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Technology deployed

Is a Subset Acceptable?

An initial determination should be made to ensure that a subset is permissible before work starts on identifying the guidelines that are to be excluded from it. The first step is to understand certification requirements. If a project needs to be certified before it is put into service, then the requirements laid down by the certification body will be a primary driver. It is possible that a specific coding standard may be mandated, one must be chosen from a set of approved standards, or the choice may be left to contractual arrangements. The body may further restrict what subsetting is permitted or may prohibit it entirely, especially if compliance with an approved standard is formally verifiable. The process is slightly different when there is no requirement for certification prior to deployment. It is likely that many projects will be expected to adhere to an international industry-specific standard (e.g., ISO 26262 for automotive, IEC 62304 for medical systems), especially if those projects have high integrity requirements. Certification of compliance will either be via a certification authority or by means of selfcertification. These international standards generally require the use of a language subset defined by means of a coding standard. The project may have more flexibility to decide if it is appropriate to use a subset of a coding standard, especially when the safety requirements are less stringent than when a certification body is involved. Additional key points include determining whether the chosen coding standard permits a subset to be used and whether the supply contract allows the use of a subset (Figure 2).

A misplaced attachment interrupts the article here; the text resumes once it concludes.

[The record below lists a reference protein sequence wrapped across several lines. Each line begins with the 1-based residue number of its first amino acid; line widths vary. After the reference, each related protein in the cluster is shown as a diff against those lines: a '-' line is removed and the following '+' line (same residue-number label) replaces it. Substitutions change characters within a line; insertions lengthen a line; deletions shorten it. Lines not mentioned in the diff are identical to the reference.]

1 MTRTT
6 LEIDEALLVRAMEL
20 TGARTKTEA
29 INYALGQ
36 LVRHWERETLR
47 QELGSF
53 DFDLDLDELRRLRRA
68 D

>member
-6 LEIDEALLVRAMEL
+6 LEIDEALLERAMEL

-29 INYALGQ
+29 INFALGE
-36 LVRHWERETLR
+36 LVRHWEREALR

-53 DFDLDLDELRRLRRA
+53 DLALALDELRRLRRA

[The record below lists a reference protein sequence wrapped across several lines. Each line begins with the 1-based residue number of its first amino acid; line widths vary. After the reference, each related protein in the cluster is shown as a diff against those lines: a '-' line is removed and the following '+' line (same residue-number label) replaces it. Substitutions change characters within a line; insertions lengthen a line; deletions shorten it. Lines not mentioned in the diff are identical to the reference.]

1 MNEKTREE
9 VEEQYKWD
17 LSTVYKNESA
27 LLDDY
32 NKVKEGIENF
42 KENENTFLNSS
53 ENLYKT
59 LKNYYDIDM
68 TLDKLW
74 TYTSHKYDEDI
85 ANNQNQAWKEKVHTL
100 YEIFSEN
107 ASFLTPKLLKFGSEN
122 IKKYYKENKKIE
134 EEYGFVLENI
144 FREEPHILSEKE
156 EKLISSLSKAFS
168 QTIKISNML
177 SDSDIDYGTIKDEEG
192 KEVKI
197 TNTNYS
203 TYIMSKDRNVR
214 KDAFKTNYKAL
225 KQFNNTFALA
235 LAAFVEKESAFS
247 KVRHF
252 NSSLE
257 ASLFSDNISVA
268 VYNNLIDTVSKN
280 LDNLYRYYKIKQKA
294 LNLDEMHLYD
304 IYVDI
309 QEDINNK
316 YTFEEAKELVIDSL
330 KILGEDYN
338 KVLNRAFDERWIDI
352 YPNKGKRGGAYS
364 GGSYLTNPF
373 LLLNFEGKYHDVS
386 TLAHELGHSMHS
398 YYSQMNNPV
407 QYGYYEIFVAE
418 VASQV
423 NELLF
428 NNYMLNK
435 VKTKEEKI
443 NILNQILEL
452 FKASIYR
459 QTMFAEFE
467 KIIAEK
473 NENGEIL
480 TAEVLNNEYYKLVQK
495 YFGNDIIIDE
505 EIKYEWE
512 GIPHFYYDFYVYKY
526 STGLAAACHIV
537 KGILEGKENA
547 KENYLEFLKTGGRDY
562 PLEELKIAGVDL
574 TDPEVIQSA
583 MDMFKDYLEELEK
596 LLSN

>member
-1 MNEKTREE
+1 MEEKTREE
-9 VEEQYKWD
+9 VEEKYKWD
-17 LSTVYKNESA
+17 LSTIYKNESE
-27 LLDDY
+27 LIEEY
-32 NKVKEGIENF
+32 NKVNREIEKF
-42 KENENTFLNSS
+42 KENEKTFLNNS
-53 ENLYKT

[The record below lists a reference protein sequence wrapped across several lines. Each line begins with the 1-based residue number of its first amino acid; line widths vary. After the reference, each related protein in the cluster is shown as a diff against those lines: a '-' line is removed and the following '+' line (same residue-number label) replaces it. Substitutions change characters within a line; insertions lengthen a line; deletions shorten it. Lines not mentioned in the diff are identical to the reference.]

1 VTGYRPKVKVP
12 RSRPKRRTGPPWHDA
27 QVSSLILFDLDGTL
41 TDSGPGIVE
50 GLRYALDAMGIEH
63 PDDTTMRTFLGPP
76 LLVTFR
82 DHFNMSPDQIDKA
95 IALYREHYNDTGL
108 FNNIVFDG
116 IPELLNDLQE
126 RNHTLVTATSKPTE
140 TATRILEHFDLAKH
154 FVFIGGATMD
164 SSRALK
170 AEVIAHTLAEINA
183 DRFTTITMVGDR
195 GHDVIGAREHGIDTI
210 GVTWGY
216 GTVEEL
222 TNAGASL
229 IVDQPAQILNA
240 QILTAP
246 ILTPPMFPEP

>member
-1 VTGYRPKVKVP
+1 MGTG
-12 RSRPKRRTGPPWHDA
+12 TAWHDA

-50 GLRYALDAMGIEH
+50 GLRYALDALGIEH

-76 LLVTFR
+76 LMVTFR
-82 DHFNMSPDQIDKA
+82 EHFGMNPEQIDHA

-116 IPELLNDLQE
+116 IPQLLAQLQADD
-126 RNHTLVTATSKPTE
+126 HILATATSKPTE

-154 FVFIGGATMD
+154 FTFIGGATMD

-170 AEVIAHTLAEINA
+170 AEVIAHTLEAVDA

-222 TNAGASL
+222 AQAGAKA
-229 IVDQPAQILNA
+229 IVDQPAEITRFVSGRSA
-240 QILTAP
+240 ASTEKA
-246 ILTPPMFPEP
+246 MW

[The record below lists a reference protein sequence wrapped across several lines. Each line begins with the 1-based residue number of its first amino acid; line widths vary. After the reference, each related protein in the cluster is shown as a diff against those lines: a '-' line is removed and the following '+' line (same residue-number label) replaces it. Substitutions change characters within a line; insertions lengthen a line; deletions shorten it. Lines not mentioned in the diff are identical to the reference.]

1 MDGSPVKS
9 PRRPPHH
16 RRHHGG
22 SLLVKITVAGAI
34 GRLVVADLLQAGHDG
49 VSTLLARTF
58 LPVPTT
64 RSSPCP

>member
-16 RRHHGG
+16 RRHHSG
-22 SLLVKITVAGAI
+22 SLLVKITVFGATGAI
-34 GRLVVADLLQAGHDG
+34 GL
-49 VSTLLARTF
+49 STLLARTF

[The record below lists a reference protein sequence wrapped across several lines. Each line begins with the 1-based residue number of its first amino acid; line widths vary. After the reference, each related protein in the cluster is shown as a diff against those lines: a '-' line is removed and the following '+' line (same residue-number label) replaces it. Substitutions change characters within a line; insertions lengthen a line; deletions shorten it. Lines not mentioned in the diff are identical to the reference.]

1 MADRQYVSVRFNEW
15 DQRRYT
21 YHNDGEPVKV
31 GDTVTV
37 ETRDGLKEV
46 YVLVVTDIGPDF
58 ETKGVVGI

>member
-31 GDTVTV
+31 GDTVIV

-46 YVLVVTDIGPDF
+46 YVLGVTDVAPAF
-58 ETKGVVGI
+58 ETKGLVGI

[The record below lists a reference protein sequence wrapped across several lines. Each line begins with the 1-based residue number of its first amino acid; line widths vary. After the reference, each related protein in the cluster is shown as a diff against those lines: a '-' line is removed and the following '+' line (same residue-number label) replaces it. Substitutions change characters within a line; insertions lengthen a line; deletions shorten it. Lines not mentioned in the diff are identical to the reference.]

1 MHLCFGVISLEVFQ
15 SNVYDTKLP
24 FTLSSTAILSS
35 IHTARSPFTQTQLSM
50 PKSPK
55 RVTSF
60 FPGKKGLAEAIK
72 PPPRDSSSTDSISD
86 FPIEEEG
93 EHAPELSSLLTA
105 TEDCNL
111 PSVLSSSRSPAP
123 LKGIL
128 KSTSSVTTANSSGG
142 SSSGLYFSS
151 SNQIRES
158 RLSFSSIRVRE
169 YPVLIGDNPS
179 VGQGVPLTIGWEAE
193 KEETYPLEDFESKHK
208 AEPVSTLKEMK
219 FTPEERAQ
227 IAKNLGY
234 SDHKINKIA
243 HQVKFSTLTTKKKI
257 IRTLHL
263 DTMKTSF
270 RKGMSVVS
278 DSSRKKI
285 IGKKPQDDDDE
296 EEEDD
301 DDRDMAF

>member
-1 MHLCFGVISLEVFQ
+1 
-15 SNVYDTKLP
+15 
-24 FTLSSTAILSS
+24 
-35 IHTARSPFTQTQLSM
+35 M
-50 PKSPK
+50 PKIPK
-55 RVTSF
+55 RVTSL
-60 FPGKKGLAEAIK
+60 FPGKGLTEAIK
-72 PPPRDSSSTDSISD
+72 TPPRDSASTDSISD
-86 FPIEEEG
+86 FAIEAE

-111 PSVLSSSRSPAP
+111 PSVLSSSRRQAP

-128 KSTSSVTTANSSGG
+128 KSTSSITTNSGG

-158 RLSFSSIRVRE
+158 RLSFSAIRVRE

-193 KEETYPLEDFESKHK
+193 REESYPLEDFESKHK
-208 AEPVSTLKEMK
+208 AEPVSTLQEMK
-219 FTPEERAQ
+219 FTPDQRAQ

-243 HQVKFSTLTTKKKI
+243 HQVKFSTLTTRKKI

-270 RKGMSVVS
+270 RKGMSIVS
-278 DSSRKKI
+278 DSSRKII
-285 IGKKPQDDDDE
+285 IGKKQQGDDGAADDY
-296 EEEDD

Subset Selection Criteria

Once it has been shown that a coding standard subset is acceptable for the project, selection of candidate guidelines can proceed. Choosing the subset depends on the type of issue covered by the standard. The guidelines offered by a standard generally fall into one or more of the following areas, with a particular standard providing guidance in one or more of them: • Language issues (e.g., prevention of undefined behavior) • Security issues (e.g., buffer overrun errors that enable the execution of malicious code)

Leading Safety-Critical Standards Avionics

DO-178B (First published 1992) / DO-178C


IEC 61508 (First published 1998) Railway

CENELEC EN 50128 (First published 2001)


IEC 61513 (First published 2001)


ISO 26262 (First published 2011)


IEC 62304 (First published 2006)


IEC 61511 (First published 2003)

Figure 2 Many safety-critical standards have evolved from the generic standard IEC 61508. Sectors that are relative newcomers to this field (highlighted) are advantaged by the availability of established and proven tools to help them to achieve their goals.

Figure 3 Building secure code by eliminating known weaknesses.

• Stylistic matters (e.g., use of tabs versus spaces) These areas present different criteria to consider when selecting guidelines to eliminate from a subset: Implementation-defined language behavior: Languages such as C include behavior that varies between implementations. The implementer is required to document how any such implementation-defined behavior is actually implemented so that a user may account for it when writing code. Coding standard guidelines are often designed to flag the

effects of such behavior because it may be different from that which a coder is expecting based on previous experience with another implementation. This is a pragmatic approach as it ensures that any implementation-defined behavior that might affect the project is identified. Use of such behavior is often unavoidable, however, especially with C. It may therefore be appropriate to exclude one or more related guidelines from a standard subset, provided that adequate measures are put in place (e.g., staff training) to ensure this does not compromise the design. RTC MAGAZINE DECEMBER 2012


RTC magazine  

December 2012

RTC magazine  

December 2012